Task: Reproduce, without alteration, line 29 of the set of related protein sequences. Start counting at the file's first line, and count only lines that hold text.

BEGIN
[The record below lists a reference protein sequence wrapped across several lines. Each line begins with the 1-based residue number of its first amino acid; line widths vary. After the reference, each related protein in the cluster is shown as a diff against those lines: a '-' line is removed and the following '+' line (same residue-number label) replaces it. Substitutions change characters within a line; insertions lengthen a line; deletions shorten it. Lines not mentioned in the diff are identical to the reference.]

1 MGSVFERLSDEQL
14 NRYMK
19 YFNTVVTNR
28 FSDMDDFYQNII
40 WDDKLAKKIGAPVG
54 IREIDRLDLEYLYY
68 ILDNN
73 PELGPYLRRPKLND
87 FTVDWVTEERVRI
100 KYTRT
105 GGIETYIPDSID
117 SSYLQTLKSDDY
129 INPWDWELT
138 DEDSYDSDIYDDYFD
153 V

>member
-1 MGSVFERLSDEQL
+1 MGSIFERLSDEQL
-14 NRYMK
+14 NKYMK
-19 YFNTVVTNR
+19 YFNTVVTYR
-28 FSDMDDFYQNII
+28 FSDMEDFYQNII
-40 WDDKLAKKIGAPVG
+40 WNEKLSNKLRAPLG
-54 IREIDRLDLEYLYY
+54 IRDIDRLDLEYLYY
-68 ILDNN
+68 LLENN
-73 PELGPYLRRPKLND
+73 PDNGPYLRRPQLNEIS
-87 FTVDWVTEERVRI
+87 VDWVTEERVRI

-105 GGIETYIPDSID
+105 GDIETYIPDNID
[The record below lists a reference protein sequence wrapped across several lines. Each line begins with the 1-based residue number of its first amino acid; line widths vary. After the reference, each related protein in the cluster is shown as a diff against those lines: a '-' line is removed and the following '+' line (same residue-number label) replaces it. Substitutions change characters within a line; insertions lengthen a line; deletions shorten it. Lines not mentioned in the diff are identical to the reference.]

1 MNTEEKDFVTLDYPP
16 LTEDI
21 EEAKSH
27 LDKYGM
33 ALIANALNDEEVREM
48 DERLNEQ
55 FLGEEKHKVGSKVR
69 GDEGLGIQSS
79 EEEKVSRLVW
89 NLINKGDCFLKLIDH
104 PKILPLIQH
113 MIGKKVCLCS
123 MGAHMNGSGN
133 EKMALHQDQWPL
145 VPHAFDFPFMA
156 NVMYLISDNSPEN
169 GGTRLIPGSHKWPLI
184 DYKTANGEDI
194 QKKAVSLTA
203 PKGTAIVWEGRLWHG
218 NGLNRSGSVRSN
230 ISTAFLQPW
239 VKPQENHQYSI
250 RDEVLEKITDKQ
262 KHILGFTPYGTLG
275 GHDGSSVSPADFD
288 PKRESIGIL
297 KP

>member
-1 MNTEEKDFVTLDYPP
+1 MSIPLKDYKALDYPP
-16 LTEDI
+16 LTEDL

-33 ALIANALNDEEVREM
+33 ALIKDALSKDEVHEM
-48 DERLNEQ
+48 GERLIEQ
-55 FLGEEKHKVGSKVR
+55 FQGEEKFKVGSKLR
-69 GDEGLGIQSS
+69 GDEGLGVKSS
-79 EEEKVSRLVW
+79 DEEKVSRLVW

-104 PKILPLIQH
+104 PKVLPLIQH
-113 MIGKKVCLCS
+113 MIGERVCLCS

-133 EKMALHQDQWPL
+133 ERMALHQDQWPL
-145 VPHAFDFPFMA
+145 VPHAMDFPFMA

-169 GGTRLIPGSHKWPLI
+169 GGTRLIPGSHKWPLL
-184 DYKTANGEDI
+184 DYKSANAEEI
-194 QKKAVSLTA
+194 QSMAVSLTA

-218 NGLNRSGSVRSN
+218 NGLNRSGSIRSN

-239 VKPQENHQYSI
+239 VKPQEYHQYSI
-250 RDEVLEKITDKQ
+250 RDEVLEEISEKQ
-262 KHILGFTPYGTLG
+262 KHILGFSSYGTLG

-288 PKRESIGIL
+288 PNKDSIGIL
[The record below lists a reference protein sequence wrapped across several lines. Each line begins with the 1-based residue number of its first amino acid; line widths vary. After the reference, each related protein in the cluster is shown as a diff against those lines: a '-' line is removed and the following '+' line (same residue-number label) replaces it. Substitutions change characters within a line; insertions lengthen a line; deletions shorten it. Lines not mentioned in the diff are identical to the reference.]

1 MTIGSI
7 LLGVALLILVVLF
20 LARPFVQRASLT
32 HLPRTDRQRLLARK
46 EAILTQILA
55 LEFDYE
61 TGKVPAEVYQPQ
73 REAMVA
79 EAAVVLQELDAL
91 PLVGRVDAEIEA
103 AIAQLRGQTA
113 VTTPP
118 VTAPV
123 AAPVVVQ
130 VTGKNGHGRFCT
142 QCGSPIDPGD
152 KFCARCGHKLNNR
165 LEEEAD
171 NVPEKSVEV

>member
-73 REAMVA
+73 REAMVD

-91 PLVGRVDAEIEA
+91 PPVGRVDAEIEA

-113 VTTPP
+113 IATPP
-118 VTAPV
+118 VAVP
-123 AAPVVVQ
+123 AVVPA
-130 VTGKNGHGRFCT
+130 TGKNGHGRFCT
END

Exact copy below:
+54 IRDIDRLDLEYLYY